It is true that the weather can affect your mood, something you might be able to relate to from personal experience. This may hit home if you have ever had a hard time pulling yourself out of bed on a rainy day. But is this just a normal case of the rainy day blues or is there something larger at play? In terms of feeling down or struggling to find motivation on a rainy day, yes, many people have experienced that at least once or twice before. However, if you are affected by a change in weather for the duration of a season, you may actually have Seasonal Affective Disorder (SAD). SAD is a clinical condition that affects about half a million Americans and is classified as a subtype of Major Depressive Disorder in the Diagnostic and Statistical Manual of Mental Disorders. The disorder is comprised of two subtypes— fall and winter SAD in addition to spring and summer SAD. SAD is often described as “an extreme lethargy and sadness” that persists for the duration of a season (Psych Central). Therefore, it is a fact that the weather can actually cause clinical depression and not just a minor case of the blues that should be ignored.
Because SAD is a subtype of depression, a lot of symptoms of major depressive disorder are present in people who have SAD (Mayo Clinic). Some of these symptoms include low energy, feelings of worthlessness or hopelessness, changes in appetite or weight, sleep disturbances, feeling depressed most of the day almost every day of the week, loss of interest in activities once enjoyed, difficulty concentrating, feeling agitated or sluggish, and frequent thoughts of suicide or death. The specific type of SAD, either fall and winter or spring and summer, is accompanied by additional distinct symptoms that serve to differentiate the two subtypes from one another.
People with fall and winter SAD also experience low energy and irritability, however they are typically hypersensitive to rejection; they have difficulty getting along with others; they oversleep; have heavy “leaden” feelings in their arms or legs creating a sensation similar to trying to move your limbs while trudging through molasses; they experience changes in appetite, especially carbohydrate cravings; and weight gain. Spring and summer SAD is less common than fall and winter SAD, but people who experience spring and summer SAD may have difficulty sleeping, also known as insomnia; poor appetite; weight loss; and agitation or anxiety.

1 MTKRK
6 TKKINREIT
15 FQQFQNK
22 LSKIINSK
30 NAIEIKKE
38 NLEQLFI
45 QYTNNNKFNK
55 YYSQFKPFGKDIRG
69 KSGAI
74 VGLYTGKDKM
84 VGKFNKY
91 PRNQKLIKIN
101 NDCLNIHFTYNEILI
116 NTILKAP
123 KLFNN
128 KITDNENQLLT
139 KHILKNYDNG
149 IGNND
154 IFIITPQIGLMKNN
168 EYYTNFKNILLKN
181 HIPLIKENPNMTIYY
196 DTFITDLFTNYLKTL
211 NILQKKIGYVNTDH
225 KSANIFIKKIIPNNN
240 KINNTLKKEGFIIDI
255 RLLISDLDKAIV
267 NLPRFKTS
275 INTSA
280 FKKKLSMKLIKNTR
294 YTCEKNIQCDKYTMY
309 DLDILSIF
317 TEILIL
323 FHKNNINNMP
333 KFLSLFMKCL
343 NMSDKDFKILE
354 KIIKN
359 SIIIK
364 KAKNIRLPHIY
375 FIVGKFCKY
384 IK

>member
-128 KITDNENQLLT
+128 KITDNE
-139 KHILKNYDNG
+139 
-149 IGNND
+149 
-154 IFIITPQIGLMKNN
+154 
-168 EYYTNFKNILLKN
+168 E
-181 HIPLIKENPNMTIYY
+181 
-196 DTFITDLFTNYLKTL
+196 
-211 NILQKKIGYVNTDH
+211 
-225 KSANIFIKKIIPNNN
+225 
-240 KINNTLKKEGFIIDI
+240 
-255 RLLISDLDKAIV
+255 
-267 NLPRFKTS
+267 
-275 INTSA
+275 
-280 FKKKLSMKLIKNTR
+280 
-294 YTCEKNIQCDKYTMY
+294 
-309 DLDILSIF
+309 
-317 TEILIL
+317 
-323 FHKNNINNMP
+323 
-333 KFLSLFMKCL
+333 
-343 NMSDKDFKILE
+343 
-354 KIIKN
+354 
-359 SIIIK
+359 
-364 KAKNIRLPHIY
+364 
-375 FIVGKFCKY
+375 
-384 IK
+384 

Important to note are the changes in mood that people with bipolar disorder may experience. During the fall and winter, it is more likely for someone with bipolar disorder to experience depression. However, spring and summer can be a time of mania or hypomania.
How do people develop SAD? The specific causes remain unknown, but evidence strongly suggests that it is triggered by changes in the availability of sunlight through several avenues (Mayo Clinic). These include your personal biological clock, or circadian rhythm; vitamin D; and the hormones serotonin and melatonin. A lack of sunlight during the fall and winter months may disturb your body’s biological clock and trigger depression. Decreased sunlight also results in a dearth of vitamin D3 because we are not being exposed to ultraviolet B rays, contributing to symptoms of depression (Yahoo News). Reduced sunlight can also decrease the levels of serotonin, a chemical in the brain that affects mood, therefore causing depression (Mayo Clinic). Additionally, seasonal changes can thwart the amount of melatonin in your body, and as a result can affect your mood and patterns of sleep. People living in cloudier regions or at a higher altitude have also been noted to be at greater risk for developing SAD (Yahoo News).
Want to learn how to cure yourself of SAD? Check out 10 Ways to Kick Your Winter Blues to find out how!